• On July 10, 2007, the Cour de cassation partly set aside the 2005 judgment regarding the damages to be paid to the licensee. The reason for the reversal was that the Cour d’appel had not addressed the argument that the license agreement had been registered in the patent register only in 1998, so that it was not enforceable against third parties before that date. The case was thus remitted to a different Cour d’appel, in Paris this time.
  • On June 2, 2010, the Paris Cour d’appel held that all claims against Mavil (now Gewiss France) were in fact inadmissible as Mavil no longer existed when they were initially sued; and reduced the amount of damages to be paid by the second defendant Maviflex to the licensee Nergeco France by approximately half (taking into account the date at which the license agreement was registered and became enforceable against third parties). Both sides filed another appeal on points of law.
  • On September 20, 2011, the Cour de cassation set aside the 2010 judgment. First, because the Cour d’appel should have ruled on an argument of invalidity of the license agreement (there was no res judicata on this issue, as it was not addressed in the 2003 and 2005 judgments). Second, because the argument that the claims against Mavil were inadmissible should not have been given any consideration, as Mavil / Gewiss France acted in the proceedings as if their designation in the initial complaint was correct. In fact, this part of the decision became very famous since it is one of the few illustrations of an estoppel principle in this country.  The case was again remitted to the Paris Cour d’appel.
  • On June 21, 2013, in a new judgment by the Cour d’appel, the case was reexamined pursuant to the instructions of the Cour de cassation. But the actual outcome was pretty much the same as in the previous judgment. In particular, the damages award to Nergeco France was similar to the one ordered in 2010. The defendants filed a third appeal on points of law.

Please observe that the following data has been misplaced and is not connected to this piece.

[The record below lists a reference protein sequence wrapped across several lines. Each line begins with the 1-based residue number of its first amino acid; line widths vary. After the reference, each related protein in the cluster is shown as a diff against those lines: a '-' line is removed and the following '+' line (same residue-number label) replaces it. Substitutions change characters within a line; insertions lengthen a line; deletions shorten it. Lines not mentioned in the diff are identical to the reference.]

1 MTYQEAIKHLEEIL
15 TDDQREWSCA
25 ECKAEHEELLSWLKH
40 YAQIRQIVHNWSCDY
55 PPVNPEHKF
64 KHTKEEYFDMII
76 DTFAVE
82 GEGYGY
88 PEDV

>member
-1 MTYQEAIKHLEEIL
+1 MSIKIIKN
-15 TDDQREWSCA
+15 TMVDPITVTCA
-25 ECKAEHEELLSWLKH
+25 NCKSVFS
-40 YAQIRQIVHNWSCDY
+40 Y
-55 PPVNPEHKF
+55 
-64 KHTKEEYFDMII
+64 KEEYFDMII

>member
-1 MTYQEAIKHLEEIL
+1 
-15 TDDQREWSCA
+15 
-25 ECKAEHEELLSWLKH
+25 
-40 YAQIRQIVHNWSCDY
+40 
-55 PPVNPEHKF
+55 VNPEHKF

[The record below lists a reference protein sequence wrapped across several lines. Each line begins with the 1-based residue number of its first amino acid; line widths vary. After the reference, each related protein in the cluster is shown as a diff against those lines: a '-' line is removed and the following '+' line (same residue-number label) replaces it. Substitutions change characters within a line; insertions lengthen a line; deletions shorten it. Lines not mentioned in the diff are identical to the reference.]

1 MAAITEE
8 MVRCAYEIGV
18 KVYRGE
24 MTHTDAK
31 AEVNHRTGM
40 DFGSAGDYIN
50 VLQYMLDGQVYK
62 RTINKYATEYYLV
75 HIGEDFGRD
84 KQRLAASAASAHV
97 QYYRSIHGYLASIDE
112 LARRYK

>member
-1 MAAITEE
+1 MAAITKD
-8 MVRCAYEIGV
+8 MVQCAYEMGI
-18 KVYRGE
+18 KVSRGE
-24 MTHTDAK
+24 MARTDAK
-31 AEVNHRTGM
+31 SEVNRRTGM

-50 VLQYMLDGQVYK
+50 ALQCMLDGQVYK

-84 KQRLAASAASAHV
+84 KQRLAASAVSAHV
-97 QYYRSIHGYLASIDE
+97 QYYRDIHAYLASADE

• On December 16, 2014, the Cour de cassation set aside the 2013 judgment. Once again, the supreme court ruled that the appeal judges should have ruled on some arguments relating to the inadmissibility of Nergeco France’s claims.
  • On October 28, 2016, the Paris Cour d’appel held that the agreement containing the license provision was invalid. Nergeco France further filed a claim based on unfair competition, but this claim was held as new and thus inadmissible at this stage.

This leads us to the latest development: on September 26, 2018, the Cour de cassation set aside the 2016 judgment and remitted the case once more back to the Cour d’appel in a different composition.

As Forrest Gump would say, this case is like a chocolate box, you never know what you’re gonna get.

There were two parts in Nergeco’s appeal. According to the first part, the agreement containing the license provision should not have been held invalid. This part of the appeal was rejected by the Cour de cassation.

As explained in my previous post, there are two reasons why the license agreement was held invalid by the Cour d’appel.

First, the agreement was allegedly executed at a date when Nergeco France was not yet registered in the commerce register. But the agreement mentioned that Nergeco France was registered in the commerce register of Le Puy, under a certain number – which was untrue, as this registration only took place later. The agreement was thus executed by a company with no legal capacity. It can be surmised from these facts that either the execution date was erroneous, or the document was forged – although the appeal decision did not go down that road.